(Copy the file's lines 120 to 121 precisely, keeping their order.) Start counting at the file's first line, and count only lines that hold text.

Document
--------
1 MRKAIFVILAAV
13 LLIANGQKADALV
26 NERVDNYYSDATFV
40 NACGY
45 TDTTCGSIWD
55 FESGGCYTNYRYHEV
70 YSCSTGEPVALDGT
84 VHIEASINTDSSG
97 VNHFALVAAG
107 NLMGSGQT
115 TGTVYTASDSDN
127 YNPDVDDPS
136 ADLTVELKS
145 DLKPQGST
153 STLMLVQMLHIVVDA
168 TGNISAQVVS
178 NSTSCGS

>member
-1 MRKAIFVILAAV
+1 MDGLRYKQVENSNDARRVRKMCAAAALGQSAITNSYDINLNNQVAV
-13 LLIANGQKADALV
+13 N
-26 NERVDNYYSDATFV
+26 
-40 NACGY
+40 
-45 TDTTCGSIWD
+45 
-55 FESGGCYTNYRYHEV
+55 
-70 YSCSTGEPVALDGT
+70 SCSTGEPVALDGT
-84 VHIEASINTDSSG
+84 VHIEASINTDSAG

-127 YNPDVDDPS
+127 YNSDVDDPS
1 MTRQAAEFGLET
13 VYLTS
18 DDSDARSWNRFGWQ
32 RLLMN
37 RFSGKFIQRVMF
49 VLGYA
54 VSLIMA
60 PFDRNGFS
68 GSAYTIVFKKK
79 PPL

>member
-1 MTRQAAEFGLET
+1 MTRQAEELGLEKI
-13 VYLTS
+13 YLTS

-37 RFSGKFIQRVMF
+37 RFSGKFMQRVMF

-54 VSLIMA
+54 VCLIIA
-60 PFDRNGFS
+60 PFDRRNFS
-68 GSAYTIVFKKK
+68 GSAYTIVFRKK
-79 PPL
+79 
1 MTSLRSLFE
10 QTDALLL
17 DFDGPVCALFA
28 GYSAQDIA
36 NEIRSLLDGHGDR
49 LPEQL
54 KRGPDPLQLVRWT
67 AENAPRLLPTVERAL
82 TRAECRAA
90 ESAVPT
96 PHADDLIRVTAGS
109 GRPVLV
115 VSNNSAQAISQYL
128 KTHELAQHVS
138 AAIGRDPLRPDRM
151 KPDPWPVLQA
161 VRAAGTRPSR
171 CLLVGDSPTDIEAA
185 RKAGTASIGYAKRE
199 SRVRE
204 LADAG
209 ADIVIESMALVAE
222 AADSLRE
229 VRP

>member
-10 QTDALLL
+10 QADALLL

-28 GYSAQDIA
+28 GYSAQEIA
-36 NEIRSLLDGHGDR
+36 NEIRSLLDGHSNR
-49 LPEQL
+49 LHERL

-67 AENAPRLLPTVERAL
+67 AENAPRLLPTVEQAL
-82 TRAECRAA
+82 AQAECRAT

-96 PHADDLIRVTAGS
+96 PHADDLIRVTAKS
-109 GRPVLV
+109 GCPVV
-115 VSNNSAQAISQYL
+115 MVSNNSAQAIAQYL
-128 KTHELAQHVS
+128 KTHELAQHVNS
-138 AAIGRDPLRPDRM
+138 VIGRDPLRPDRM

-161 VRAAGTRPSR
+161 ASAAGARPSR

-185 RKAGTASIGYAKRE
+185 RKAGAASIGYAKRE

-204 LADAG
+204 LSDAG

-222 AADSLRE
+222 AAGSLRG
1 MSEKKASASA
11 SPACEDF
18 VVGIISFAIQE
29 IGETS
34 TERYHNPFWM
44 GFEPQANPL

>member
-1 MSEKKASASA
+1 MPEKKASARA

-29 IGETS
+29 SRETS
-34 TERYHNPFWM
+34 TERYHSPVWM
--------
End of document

29 IGETS
34 TERYHNPFWM